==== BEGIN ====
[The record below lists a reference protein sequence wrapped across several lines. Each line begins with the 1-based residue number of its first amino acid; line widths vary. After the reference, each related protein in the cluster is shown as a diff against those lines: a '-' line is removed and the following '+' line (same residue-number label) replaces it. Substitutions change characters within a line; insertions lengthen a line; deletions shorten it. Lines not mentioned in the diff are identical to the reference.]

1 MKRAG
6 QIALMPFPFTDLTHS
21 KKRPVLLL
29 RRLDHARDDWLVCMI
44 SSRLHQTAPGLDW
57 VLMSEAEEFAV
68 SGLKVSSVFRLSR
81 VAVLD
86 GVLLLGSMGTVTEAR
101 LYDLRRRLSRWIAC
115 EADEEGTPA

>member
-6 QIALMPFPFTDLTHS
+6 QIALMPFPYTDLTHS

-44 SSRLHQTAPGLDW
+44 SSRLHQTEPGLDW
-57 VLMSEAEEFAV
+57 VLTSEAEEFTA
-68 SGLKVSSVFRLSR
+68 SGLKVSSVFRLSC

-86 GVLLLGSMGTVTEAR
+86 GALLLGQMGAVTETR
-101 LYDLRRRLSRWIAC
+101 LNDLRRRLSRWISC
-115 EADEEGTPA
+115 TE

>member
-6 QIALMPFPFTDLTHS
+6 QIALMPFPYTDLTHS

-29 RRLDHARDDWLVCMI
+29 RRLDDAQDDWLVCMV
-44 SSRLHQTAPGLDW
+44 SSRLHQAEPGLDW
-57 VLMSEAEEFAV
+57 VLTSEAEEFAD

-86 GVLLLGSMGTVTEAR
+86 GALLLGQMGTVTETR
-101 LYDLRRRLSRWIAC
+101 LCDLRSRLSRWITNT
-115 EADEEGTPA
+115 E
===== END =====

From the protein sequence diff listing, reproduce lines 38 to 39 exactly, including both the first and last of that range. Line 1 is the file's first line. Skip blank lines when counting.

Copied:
+86 GALLLGQMGTVTETR
-101 LYDLRRRLSRWIAC